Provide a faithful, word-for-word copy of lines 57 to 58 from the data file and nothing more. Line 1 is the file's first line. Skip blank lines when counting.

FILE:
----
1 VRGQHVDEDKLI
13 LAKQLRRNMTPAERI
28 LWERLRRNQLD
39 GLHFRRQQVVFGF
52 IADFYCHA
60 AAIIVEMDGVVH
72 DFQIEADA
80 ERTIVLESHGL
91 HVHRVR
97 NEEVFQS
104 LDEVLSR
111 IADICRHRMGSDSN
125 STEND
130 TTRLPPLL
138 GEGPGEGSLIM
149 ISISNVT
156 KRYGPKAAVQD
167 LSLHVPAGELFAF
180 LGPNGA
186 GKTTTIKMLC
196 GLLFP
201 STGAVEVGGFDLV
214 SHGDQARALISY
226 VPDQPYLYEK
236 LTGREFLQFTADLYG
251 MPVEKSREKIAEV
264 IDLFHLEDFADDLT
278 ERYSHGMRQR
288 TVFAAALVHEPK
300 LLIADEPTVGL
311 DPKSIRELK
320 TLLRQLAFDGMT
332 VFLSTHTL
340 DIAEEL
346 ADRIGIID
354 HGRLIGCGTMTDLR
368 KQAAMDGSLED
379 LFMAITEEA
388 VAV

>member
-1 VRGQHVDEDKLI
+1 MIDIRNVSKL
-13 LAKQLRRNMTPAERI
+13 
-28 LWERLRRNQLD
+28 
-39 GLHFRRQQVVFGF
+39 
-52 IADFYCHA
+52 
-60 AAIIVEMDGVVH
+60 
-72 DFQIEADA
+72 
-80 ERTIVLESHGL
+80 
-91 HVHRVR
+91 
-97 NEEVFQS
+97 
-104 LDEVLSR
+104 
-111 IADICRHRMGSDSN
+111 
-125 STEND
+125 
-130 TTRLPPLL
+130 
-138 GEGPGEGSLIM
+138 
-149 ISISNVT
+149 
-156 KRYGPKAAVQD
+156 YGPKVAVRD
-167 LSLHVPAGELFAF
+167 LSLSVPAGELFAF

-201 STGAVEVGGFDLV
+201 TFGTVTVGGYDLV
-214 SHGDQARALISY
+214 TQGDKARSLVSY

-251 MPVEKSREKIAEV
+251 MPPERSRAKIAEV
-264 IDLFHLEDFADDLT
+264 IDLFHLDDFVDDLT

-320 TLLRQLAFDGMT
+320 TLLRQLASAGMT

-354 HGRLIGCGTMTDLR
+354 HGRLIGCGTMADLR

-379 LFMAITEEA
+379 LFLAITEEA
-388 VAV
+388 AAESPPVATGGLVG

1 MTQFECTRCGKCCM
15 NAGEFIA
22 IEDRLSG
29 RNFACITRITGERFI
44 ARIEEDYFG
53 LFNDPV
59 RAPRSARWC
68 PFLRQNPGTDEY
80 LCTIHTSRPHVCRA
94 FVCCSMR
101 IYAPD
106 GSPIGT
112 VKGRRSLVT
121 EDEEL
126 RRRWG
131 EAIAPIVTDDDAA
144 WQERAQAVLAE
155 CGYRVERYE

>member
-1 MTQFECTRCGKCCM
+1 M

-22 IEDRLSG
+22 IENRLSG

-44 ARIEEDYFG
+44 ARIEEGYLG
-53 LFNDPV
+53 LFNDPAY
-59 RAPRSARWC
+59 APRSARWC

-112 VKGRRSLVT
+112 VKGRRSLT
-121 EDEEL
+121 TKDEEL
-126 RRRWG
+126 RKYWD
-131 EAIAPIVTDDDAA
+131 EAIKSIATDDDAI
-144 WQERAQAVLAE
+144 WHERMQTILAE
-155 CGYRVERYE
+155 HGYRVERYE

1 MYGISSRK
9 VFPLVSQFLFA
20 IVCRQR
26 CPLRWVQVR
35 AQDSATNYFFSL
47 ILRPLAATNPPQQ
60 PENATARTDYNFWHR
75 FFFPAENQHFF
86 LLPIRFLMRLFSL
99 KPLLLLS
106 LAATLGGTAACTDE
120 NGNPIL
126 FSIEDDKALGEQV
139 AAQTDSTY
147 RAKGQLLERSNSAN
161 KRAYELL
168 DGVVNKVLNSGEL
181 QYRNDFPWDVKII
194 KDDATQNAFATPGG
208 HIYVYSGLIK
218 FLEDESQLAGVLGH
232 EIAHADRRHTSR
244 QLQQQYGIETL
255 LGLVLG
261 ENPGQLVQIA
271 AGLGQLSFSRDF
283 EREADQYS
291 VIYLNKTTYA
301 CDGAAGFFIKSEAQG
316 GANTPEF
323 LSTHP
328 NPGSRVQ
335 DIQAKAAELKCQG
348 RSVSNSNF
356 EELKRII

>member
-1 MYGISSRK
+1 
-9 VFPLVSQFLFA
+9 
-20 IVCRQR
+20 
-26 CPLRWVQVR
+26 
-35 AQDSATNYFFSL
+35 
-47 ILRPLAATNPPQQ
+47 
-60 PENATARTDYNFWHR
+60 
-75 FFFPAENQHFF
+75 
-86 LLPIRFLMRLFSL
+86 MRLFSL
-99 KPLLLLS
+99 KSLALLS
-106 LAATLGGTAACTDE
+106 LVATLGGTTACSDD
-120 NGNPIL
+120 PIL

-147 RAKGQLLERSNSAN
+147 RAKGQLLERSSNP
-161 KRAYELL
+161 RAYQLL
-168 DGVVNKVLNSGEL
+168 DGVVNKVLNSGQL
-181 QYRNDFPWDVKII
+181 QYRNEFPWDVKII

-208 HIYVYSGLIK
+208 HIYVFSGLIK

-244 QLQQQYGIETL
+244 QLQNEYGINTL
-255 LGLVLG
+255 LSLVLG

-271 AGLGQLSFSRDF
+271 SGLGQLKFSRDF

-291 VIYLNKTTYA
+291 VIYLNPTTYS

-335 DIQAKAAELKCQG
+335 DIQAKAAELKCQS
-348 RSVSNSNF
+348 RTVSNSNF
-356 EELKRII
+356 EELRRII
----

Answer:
-91 HVHRVR
+91 